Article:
These data focused on CRC highlighted the current lack of information on the relationship between environmental pollution and KRAS mutations. Deepening this link will improve understanding of the underlying mechanisms of mCRC.


There is a spatial heterogeneity suggesting a higher prevalence of KRAS mutated CRC in geographical areas in Northern France. One relevant cluster was in close vicinity to highways network. Epidemiological investigations should be conducted to identify environmental factors in the occurrence of KRAS mutations.


  • Our results suggest a spatial heterogeneity of KRAS mutations in colorectal cancer across northern France.
  • We identified 5 clusters with a high proportion of KRAS codon 12–13 mutations.
  • Only one elongated cluster including a major highway was significant.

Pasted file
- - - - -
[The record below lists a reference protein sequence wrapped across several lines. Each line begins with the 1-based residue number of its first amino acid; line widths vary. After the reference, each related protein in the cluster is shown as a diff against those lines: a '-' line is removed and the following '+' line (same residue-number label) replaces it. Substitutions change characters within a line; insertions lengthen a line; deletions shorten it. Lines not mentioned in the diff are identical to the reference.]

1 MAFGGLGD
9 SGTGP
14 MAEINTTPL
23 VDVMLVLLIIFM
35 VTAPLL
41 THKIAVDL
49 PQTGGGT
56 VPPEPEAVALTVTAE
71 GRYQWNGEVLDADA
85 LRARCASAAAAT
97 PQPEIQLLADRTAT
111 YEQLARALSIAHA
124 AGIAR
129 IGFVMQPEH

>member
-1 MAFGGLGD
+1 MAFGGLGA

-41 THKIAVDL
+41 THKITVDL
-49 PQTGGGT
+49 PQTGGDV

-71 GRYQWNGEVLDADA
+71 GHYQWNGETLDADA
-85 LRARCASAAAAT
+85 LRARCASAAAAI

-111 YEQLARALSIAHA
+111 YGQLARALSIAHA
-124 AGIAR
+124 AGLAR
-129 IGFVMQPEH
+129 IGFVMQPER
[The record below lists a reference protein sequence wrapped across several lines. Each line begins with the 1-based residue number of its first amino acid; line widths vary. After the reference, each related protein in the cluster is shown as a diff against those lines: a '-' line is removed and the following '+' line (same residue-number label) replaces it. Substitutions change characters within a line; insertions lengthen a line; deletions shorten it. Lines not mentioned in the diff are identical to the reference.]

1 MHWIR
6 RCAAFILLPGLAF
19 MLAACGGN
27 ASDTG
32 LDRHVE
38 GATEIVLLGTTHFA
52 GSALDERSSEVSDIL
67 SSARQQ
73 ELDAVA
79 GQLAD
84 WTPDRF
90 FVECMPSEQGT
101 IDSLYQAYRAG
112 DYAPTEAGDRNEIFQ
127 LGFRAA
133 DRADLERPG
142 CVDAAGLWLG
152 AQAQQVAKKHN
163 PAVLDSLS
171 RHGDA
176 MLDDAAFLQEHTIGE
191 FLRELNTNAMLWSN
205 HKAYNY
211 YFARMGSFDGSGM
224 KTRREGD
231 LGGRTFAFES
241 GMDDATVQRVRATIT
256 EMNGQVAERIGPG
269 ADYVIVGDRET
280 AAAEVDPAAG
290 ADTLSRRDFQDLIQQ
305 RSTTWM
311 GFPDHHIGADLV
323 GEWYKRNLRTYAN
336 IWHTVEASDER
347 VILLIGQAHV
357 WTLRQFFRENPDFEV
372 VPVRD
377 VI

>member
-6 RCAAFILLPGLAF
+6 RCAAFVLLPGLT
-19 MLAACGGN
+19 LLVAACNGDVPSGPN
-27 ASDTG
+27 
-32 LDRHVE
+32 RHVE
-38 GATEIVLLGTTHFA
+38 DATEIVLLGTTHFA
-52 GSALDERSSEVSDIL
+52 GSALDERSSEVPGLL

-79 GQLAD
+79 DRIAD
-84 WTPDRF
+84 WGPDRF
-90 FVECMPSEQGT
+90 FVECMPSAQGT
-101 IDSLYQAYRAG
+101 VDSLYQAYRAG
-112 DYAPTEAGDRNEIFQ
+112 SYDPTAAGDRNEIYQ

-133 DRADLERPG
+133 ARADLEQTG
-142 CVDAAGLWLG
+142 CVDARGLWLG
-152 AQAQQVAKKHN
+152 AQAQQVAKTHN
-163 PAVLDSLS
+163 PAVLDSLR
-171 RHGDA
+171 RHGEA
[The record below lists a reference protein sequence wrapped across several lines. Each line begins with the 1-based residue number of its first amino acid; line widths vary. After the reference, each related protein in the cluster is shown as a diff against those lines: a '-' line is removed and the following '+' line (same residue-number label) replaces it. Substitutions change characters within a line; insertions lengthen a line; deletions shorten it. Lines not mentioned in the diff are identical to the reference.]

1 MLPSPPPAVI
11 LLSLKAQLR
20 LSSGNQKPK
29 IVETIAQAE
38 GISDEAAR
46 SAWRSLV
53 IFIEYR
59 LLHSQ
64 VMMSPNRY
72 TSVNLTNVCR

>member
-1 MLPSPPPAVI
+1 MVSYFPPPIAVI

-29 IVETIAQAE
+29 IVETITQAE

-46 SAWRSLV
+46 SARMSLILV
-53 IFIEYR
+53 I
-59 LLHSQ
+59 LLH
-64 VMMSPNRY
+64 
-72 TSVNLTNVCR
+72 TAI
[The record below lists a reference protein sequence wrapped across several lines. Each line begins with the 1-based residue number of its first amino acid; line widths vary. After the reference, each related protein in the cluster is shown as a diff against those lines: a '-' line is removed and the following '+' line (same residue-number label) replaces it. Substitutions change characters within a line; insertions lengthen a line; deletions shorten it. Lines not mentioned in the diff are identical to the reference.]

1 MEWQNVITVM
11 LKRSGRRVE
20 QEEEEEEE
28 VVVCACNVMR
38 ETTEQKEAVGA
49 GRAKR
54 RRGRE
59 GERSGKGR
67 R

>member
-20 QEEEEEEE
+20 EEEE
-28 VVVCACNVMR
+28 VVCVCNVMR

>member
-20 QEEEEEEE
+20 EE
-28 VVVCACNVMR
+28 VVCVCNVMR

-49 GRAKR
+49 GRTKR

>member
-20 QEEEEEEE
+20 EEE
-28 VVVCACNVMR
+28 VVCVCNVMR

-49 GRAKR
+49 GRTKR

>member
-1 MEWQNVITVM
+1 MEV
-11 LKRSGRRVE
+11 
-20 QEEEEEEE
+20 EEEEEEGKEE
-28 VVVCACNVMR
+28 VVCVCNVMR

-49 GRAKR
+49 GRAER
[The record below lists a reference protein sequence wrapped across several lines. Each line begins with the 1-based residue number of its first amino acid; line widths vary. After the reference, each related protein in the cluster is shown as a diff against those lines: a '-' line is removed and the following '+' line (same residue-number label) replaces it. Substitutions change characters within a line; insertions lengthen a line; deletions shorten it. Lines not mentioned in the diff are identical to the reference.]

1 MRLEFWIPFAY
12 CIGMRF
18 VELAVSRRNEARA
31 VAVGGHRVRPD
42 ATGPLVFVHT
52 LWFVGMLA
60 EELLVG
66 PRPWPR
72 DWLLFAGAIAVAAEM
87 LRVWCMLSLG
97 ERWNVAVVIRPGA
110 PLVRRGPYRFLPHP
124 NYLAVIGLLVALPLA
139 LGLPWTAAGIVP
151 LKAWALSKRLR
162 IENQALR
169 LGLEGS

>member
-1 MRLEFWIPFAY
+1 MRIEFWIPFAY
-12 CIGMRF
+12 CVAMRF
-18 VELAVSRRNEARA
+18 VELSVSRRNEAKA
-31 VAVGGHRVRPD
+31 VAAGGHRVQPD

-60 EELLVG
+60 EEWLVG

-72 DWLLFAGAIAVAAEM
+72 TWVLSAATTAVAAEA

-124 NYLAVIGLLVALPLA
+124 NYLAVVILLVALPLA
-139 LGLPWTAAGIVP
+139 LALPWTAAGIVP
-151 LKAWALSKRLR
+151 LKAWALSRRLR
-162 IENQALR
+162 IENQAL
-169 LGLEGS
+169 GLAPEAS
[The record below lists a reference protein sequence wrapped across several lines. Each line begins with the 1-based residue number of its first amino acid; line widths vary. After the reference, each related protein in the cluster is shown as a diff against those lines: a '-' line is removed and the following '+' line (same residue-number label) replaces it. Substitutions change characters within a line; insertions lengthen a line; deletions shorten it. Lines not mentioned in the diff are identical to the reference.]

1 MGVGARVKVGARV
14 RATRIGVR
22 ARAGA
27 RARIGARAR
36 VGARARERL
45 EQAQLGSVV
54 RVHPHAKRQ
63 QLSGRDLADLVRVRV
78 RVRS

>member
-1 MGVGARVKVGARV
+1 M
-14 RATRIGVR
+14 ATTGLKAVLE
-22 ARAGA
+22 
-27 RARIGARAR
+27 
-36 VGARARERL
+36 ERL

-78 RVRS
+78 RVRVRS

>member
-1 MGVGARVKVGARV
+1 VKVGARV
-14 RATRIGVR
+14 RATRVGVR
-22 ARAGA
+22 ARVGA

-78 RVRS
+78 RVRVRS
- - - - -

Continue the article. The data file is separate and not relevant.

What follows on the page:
We would like to thank Severine Marchant (Centre Oscar Lambret) for editing the manuscript and Editage ( for English language editing. The abstract has been accepted for the ASCO 2019 annual meeting in Chicago, IL; abstract n°e15101, citation: J Clin Oncol 37, 2019 (suppl; abstr e15101). 


A travel grant by Sanofi-Genzyme was obtained by Anthony Turpin. Dr Anthony Turpin reports personal fees from Amgen, Merck, Servier, and grants from Astra-Zeneca, Pfizer, outside of the submitted work. Dr Clotilde Descarpentries reports non-financial support from Astra-Zeneca and Roche, outside the submitted work. The authors report no other conflicts of interest in this work.